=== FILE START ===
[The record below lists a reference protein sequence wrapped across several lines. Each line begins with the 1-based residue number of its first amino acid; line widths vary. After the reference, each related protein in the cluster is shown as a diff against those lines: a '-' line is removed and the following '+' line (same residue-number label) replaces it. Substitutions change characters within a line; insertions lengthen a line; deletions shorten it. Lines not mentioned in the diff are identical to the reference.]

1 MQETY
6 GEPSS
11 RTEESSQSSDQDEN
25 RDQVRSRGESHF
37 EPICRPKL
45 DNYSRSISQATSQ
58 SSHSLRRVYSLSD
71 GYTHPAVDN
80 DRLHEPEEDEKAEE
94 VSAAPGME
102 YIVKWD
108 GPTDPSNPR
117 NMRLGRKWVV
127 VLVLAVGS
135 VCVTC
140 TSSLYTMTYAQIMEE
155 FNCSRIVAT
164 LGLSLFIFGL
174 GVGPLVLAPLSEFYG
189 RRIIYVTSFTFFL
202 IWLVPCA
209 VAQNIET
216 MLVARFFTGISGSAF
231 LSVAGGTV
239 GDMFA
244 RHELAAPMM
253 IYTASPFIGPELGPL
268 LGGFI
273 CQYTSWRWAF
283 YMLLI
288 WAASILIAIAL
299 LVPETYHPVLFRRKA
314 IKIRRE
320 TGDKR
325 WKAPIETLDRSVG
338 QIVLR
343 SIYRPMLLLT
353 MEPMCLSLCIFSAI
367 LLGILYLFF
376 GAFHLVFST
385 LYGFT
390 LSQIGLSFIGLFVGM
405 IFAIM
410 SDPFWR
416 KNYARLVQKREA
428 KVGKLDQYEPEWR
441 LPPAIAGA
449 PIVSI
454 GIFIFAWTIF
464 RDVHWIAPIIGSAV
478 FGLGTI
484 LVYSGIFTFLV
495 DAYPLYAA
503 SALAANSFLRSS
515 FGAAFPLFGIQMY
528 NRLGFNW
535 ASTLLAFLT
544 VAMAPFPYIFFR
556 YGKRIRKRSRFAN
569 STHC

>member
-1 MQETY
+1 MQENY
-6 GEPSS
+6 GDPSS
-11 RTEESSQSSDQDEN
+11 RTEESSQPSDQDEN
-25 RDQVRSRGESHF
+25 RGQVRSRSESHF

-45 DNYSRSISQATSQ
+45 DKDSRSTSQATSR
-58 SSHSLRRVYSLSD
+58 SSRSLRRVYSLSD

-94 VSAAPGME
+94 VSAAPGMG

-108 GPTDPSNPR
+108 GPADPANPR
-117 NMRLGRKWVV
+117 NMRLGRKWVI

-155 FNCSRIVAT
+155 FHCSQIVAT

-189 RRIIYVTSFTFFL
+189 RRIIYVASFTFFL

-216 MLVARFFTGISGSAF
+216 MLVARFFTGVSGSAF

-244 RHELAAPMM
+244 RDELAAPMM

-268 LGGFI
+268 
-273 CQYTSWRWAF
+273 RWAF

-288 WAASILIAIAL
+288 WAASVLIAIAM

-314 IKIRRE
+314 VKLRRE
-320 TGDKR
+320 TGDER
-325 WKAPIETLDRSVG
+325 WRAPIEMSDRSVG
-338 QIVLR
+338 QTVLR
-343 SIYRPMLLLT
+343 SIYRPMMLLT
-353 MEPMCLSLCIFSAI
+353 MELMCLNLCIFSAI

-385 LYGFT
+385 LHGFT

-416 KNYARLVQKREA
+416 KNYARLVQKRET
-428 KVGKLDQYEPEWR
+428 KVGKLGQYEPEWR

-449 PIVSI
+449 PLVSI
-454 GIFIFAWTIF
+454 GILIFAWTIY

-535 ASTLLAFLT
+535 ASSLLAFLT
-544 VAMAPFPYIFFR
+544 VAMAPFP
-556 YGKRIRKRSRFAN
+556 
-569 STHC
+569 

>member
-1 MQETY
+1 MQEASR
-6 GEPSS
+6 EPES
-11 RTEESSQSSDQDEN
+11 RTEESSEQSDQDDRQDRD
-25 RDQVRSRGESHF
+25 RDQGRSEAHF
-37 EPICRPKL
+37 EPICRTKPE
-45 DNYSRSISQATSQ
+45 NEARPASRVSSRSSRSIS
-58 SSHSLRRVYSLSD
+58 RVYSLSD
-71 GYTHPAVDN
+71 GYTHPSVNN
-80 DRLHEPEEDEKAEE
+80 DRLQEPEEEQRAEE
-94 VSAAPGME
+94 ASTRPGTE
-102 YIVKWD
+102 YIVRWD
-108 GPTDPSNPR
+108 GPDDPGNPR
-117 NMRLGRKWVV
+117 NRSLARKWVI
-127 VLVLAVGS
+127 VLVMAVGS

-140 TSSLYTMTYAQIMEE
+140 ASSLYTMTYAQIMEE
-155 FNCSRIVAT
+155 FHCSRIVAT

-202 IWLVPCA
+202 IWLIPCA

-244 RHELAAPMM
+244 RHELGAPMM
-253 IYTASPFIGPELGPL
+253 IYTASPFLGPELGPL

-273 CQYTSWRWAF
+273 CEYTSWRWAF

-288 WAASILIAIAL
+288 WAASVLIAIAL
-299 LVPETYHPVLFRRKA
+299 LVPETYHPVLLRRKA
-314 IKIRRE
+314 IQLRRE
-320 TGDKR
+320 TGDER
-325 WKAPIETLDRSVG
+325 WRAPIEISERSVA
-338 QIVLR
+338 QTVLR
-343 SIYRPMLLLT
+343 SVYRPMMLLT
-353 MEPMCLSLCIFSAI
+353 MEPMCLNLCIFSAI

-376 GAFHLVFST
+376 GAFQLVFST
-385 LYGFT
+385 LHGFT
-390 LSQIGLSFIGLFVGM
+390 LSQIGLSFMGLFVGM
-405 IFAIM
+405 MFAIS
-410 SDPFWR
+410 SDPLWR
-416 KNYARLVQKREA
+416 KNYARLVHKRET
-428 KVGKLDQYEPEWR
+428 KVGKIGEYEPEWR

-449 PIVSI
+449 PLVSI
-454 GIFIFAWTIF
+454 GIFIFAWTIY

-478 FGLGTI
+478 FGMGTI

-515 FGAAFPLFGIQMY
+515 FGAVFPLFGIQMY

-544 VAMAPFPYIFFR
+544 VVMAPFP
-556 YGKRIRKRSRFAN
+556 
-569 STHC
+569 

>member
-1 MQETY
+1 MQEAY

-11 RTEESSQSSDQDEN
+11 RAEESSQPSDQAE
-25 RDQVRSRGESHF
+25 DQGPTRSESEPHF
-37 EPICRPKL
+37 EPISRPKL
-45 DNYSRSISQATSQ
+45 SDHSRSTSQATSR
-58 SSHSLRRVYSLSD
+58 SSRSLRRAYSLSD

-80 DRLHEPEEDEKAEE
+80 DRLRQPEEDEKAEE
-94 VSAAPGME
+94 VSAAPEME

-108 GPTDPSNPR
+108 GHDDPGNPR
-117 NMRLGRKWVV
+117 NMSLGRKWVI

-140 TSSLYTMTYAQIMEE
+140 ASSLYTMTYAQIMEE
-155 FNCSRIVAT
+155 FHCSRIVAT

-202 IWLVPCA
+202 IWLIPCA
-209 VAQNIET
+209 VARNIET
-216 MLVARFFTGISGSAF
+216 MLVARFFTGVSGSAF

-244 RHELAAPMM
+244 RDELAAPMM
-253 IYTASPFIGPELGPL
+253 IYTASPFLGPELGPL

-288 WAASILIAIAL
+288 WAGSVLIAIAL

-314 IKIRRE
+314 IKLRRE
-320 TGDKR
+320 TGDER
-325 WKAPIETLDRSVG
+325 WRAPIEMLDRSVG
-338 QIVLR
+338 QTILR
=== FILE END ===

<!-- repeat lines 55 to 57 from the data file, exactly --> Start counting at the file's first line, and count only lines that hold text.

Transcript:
503 SALAANSFLRSS
515 FGAAFPLFGIQMY
528 NRLGFNW